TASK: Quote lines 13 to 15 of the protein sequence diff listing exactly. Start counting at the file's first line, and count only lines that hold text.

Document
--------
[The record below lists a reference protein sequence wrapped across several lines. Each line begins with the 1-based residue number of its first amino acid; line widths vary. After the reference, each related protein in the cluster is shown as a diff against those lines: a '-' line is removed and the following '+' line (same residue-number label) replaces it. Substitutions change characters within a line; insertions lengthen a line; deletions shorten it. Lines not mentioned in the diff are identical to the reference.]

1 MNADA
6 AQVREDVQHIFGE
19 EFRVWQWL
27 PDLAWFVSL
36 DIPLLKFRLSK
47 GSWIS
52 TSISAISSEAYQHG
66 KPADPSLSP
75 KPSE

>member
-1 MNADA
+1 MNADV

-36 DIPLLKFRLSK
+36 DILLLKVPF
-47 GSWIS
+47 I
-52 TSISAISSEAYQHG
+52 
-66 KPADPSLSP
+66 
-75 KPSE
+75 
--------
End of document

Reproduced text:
+1 MNADV

-36 DIPLLKFRLSK
+36 DILLLKVPF